Large parts of the preserved portion of Kallierges' letter, as Fogelmark shows, coincide with parts of Musurus' own Greek prefatory letter to Janus Lascaris for his Pausanias (July 1516).6 Fogelmark explains the overlap as an act of plagiarism on Musurus' part. It seems more probable to me, however, that it indicates the degree of collaborative partnership between the two Cretan scholars. Musurus had been working for years on the three Greek authors (Pausanias, Strabo and Xenophon) mentioned in the epistle: his editions were announced as forthcoming (together with the Athenaeus, printed later that same year) by Aldus in his 1514 preface to Musurus' edition of Alexander of Aphrodisias on Aristotle's Topica. The author of the new epistle hopes that (after Aldus' death) Chigi would finance exactly this same editorial project, not an alternative one. Musurus' Pausanias and Strabo were eventually published by Andrea Asolano in 1516: the Pausanias manuscript Musurus sent to the press (Ricc. 29) is partly in the hand of Kallierges, who contributed also numerous corrections. In the same months Musurus was collaborating on Kallierges' edition of Theocritus (1516).7

Fogelmark deals with the preliminaries in great detail, correctly surmising that Kallierges had to reset them after Chigi withdrew his financial support and Benigno stepped in. Somewhat surprisingly, however, Fogelmark attributes the dedication to Musurus not to an earlier stage but to a later resetting, imagining that Kallierges 'could not longer resist the lure of his original idea of dedicating the book to Musurus' (364). It seems more natural to me to consider the copy with the epistle to Musurus as the only surviving one printed before the preliminaries were reset (and, again, I see no obstacle in the 'analytical evidence generated by the physical examination'). In this copy the preliminaries must have occupied a ternion, and contain praise of Chigi's munificence, both elements in accord with the colophon. Once the conditions changed, Kallierges was forced to reset the preliminaries, using binions instead of ternions, and praising Benigno, not Chigi. At this stage it was too late (and uneconomical) to reset the final quire with the colophon (which had obviously already been printed). The fact that this same copy also includes only Variant b quires would confirm, if anything, that this was the earlier setting.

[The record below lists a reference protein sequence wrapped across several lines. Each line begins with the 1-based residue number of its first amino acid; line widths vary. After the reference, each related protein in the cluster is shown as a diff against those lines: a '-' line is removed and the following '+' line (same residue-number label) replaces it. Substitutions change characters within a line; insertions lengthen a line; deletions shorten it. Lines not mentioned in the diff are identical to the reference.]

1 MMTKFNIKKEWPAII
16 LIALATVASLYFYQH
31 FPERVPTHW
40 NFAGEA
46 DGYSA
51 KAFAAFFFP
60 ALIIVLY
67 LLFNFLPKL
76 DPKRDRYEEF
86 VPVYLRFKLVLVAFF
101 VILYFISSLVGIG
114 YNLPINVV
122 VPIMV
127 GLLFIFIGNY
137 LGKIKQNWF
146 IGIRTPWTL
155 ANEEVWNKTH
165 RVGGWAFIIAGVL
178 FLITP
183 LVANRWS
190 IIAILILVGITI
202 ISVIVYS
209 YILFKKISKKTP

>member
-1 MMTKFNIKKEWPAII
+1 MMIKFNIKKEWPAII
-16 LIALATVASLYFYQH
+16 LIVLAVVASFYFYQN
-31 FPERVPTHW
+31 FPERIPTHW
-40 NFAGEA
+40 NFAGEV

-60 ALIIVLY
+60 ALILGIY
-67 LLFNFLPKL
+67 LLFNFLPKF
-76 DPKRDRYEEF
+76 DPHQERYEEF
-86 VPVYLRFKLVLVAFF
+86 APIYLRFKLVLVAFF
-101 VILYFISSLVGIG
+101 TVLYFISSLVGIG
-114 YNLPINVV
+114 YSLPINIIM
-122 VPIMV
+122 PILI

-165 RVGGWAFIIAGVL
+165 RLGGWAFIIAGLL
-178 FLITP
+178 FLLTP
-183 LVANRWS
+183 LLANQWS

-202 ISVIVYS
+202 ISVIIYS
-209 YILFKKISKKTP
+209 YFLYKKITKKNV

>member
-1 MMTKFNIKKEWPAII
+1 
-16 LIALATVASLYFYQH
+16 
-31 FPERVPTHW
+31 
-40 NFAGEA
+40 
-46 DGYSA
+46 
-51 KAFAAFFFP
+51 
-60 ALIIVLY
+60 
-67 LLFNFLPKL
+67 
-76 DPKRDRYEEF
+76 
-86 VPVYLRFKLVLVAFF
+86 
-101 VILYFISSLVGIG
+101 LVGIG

This is a fascinating book, beautifully illustrated, with 160 plates of pages of the different settings, copious indexes, and appendixes documenting the author's meticulous scholarship, as well as his love for his subject, and it is impossible, in the limited space of this review, to do justice to the wealth of information and the numerous original points of detail it offers. Scholars working on Pindar and on the Greek Renaissance will be grateful to Fogelmark for this enormous effort of many decades.8


1.   As pointed out to me by A. Rollo, the earliest was the Operetta bellissima da imparare la lingua greca composta per Paulo Enea, printed in 1510.
2.   Scholars tend to agree in identifying this venue with the splendid new villa on the Tiber's right bank (subsequently known as Villa Farnesina) decorated with frescoes by Raphael and other prominent artists (so, e.g., also Fogelmark, 18). The colophon in fact only implies that the press was hosted in one of Chigi's properties in Rome.
3.   Cf. Fogelmark, 37-8 (with previous bibliography).
4.   J. Irigoin, Histoire du texte de Pindare, Paris 1952: 408-20. There are clear signs showing that this was the manuscript sent to the press.
5.   In the case of Ἐπιάλτα (only Variant a, later corroborated by secondary sources and now adopted in most editions, vs Ἐφιάλτα of the rest of the tradition) at P. 4.89, differently from Fogelmark (288-94) I consider far more probable that it was based on some grammatical or exegetical source, rather than on a lost Pindaric manuscript. The Odyssey manuscript with the scholia quoting P. 4.89 with this reading (H, published only in 1800) was probably in Rome in those same years: cf. F. Pontani, Sguardi su Ulisse, Rome 2005: 210; the psilotic form (but without attribution to Pindar) was also in the Etymologicum Magnum edited by Kallierges (possibly with Musurus' help) in 1499. I find very unlikely that after coming upon this recherché reading Kallierges would have ever reverted to the vulgata in Variant b.
6.   Cf. L. Ferreri, L'Italia degli umanisti. Marco Musuro, Turnhout 2014: 215-28.
7.   Cf. Ferreri: 172 and n. 26 (the 1514 preface), 517-8 (Ricc. 29), and 329-46 (Theocritus), with previous bibliography.
8.   Thanks to R. Hamilton, P. Megna, A. Rollo, and G. Ucciardello for comments on earlier drafts.